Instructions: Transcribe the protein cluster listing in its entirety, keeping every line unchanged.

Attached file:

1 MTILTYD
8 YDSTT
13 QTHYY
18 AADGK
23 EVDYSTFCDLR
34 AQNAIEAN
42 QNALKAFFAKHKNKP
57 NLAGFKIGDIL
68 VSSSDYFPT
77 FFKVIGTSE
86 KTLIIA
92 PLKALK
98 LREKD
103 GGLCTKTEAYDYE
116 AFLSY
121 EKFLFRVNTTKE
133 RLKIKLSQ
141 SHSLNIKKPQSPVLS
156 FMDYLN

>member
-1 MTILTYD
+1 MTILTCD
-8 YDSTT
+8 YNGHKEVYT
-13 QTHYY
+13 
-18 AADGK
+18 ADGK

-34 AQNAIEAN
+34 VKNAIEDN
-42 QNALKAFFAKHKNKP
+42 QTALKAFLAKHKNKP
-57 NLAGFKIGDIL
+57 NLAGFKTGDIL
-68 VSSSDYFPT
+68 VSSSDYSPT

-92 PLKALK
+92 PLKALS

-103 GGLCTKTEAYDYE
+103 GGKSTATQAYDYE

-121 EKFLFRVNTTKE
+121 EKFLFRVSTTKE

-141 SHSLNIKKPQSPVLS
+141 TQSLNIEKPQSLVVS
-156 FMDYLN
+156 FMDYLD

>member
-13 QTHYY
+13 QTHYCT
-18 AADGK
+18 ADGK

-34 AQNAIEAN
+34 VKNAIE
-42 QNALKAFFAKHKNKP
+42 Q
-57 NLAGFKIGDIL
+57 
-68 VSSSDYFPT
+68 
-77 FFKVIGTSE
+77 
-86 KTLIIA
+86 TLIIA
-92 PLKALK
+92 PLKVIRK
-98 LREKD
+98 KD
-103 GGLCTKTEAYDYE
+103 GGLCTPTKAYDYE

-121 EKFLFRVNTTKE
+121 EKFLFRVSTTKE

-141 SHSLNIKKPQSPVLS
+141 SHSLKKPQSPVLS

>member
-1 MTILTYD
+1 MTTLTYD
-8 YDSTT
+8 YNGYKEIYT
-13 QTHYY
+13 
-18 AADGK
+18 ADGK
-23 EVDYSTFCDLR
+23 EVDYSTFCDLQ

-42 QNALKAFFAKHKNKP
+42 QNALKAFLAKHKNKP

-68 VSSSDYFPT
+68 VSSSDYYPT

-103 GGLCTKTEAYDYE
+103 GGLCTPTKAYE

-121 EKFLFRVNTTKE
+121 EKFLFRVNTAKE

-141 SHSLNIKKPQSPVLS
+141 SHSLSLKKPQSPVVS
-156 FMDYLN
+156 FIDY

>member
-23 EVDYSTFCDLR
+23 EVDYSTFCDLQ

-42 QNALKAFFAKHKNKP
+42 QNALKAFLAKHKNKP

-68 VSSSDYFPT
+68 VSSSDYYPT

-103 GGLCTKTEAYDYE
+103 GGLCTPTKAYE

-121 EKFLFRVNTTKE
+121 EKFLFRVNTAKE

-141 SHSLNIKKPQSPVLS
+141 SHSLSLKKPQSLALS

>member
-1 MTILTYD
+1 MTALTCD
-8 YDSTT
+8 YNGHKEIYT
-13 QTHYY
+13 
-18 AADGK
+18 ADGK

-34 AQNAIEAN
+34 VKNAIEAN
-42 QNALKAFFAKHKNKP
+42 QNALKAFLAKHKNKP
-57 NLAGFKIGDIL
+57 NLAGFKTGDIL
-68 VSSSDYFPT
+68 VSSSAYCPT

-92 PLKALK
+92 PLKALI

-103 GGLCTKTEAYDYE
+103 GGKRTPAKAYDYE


1 MTILTYD
8 YDSTT
13 QTHYY
18 AADGK
23 EVDYSTFCDLR
34 AQNAIEAN
42 QNALKAFFAKHKNKP
57 NLAGFKIGDIL
68 VSSSDYFPT
77 FFKVIGTSE
86 KTLIIA
92 PLKALK
98 LREKD
103 GGLCTKTEAYDYE
116 AFLSY
121 EKFLFRVNTTKE
133 RLKIKLSQ
141 SHSLNIKKPQSPVLS
156 FMDYLN

>member
-1 MTILTYD
+1 MTILTCD
-8 YDSTT
+8 YNGHKEVYT
-13 QTHYY
+13 
-18 AADGK
+18 ADGK

-34 AQNAIEAN
+34 VKNAIEDN
-42 QNALKAFFAKHKNKP
+42 QTALKAFLAKHKNKP
-57 NLAGFKIGDIL
+57 NLAGFKTGDIL
-68 VSSSDYFPT
+68 VSSSDYSPT

-92 PLKALK
+92 PLKALS

-103 GGLCTKTEAYDYE
+103 GGKSTATQAYDYE

-121 EKFLFRVNTTKE
+121 EKFLFRVSTTKE

-141 SHSLNIKKPQSPVLS
+141 TQSLNIEKPQSLVVS
-156 FMDYLN
+156 FMDYLD

>member
-13 QTHYY
+13 QTHYCT
-18 AADGK
+18 ADGK

-34 AQNAIEAN
+34 VKNAIE
-42 QNALKAFFAKHKNKP
+42 Q
-57 NLAGFKIGDIL
+57 
-68 VSSSDYFPT
+68 
-77 FFKVIGTSE
+77 
-86 KTLIIA
+86 TLIIA
-92 PLKALK
+92 PLKVIRK
-98 LREKD
+98 KD
-103 GGLCTKTEAYDYE
+103 GGLCTPTKAYDYE

-121 EKFLFRVNTTKE
+121 EKFLFRVSTTKE

-141 SHSLNIKKPQSPVLS
+141 SHSLKKPQSPVLS

>member
-1 MTILTYD
+1 MTTLTYD
-8 YDSTT
+8 YNGYKEIYT
-13 QTHYY
+13 
-18 AADGK
+18 ADGK
-23 EVDYSTFCDLR
+23 EVDYSTFCDLQ

-42 QNALKAFFAKHKNKP
+42 QNALKAFLAKHKNKP

-68 VSSSDYFPT
+68 VSSSDYYPT

-103 GGLCTKTEAYDYE
+103 GGLCTPTKAYE

-121 EKFLFRVNTTKE
+121 EKFLFRVNTAKE

-141 SHSLNIKKPQSPVLS
+141 SHSLSLKKPQSPVVS
-156 FMDYLN
+156 FIDY

>member
-23 EVDYSTFCDLR
+23 EVDYSTFCDLQ

-42 QNALKAFFAKHKNKP
+42 QNALKAFLAKHKNKP

-68 VSSSDYFPT
+68 VSSSDYYPT

-103 GGLCTKTEAYDYE
+103 GGLCTPTKAYE

-121 EKFLFRVNTTKE
+121 EKFLFRVNTAKE

-141 SHSLNIKKPQSPVLS
+141 SHSLSLKKPQSLALS

>member
-1 MTILTYD
+1 MTALTCD
-8 YDSTT
+8 YNGHKEIYT
-13 QTHYY
+13 
-18 AADGK
+18 ADGK

-34 AQNAIEAN
+34 VKNAIEAN
-42 QNALKAFFAKHKNKP
+42 QNALKAFLAKHKNKP
-57 NLAGFKIGDIL
+57 NLAGFKTGDIL
-68 VSSSDYFPT
+68 VSSSAYCPT

-92 PLKALK
+92 PLKALI

-103 GGLCTKTEAYDYE
+103 GGKRTPAKAYDYE